1. Have friends who are going through similar struggles. In my life, I have Mary, Lorraine, Teresa, Dorothy and Deb. Without them, I probably would have killed myself or someone else a long time ago. Believe me, people who have not been unemployed during this economic downturn DO NOT understand what you are going through. And long-term unemployed people over-fifty have special issues these days that younger people do not have to deal with. The combination of less jobs, jobs that don’t pay a living wage, employer reluctance to hire older, long-term unemployed persons, the requirement of specialized skills instead of general knowledge and many other factors make this recession vastly different from the ones that have occurred previously. If you don’t have any friends you can commiserate with, talk to people at your nearest job search center, connect with people online, even if you have just leave comments on websites like the National Employment Law Project ( and Over Fifty and Out of Work ( As long as you get confirmation that you are NOT alone. But if you feel that your mental health issues go beyond feelings of inadequacy or frustration because of your lack of employment, seek professional help. Call a Suicide Prevention Hotline if you feel that you might harm yourself. Many cities have mental health clinics or places set up for low income persons to get treatment. Don’t be afraid to ask to help.
  2. Treat Yourself. Sure, funds are limited and times are tough, but do something that makes you feel good. Even if it is just taking a walk, going to a free museum, a free event, or joining friends for a cup of coffee – you need to find some joy in your life. I wouldn’t recommend spending your last dollar in a thrift store or on the lottery, of course, but do what you need to do. Remember that every day that you wake up is a good day.
  3. Learn from your mistakes and don’t dwell on the past. Everyone who has been affected by the economic downturn would probably have done things differently if they had known what was on the horizon. But you can’t beat yourself up about it. You can’t change the past, but you can learn from it. I never in a million years thought that I would end up homeless, but it has given me insights that I would never had gotten any other way. Everything is a learning experience…blah, blah, blah. As Mary always says, “It is what it is.”
  4. Find your passion. Yeah, I know this sounds like more hippie-dippie bullshit, but it works for some people. There has to be something that you wanted to do or try that you never had the time for or the balls to do before. Look into things that interest you. Go to a lecture on the subject, take some community college or community center classes, hang out at places where people do what you want to do. Maybe once you see it from the inside, you will discover that it isn’t for you. But a lot of times, you have to step out of your comfort zone. Maybe people won’t take you seriously because you are older or inexperienced. But check it out anyway. All they can say is “no” and that won’t kill you. I’m not one for taking giant leaps, but little baby steps may be all you need to get the ball rolling.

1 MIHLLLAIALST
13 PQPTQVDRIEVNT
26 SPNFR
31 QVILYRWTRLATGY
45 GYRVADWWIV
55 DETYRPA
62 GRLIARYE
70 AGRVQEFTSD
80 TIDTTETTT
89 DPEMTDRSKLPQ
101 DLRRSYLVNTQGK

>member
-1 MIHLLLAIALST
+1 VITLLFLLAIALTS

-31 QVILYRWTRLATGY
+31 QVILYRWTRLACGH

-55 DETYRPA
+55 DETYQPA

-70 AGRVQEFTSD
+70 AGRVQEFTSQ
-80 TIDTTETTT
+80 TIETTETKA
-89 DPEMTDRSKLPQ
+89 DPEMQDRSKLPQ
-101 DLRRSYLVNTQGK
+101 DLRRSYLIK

5. Don’t Give Up. Even though the New York Times says, “The long-term jobless, after all, tend to be in poorer health, and to have higher rates of suicide and strained family relations.” But don’t let it get you down for long. Sure, everyone has those days when you just want to throw a giant pity party and stay in bed. But don’t stay there indefinitely. Good things do happen and sometimes they actually happen to good people. People laugh when I tell them that I enter lots of contests. But in the last year, I have won a VIP trip to Los Angeles (which included airline tickets, transit passes, restaurant vouchers, museum and amusement park passes and a $500 gift card), CDs, concert tickets, tee shirts and other stuff. Other than writing contests, I only enter contests that have no fees attached. I read the general rules and make sure that it is legitimate. But be careful who you give your personal information to, though. Entering contests is fun and it gives me something positive to think about for a while. And that never hurt anybody. I have always found that in my life, “Truth is stranger than fiction.” So don’t give up. Be proactive rather than reactive. I can’t say that I believe in a fairy-tale happy ending, but I believe that moments of happiness happen in all of our lives.

There you have it, the lessons I have learned. Take it or leave it. And if you think that all of this is just some happy horseshit, come up with your own list. I wish you luck, strength and wisdom (and a lot of fun, too).

Lowrey, Annie. “Caught in Unemployment’s Revolving Door.” New York Times. N.p., 17 Nov. 2013. Web. 17 Nov. 2013.

Happy Christmas from the Covent Garden General Stores

Covent Garden Bag

On this day in 1987, I started on a grand adventure. I left Pennsylvania to spend six weeks in London. Upon my return, I relocated to California, where I have lived since 1988.

           Growing up in a small coal-mining town, tradition was very important, especially at Christmas. I miss those traditions that I took for granted all those years ago. I can’t even count on being able to maintain the silly little traditions that I used to keep when I had my apartment.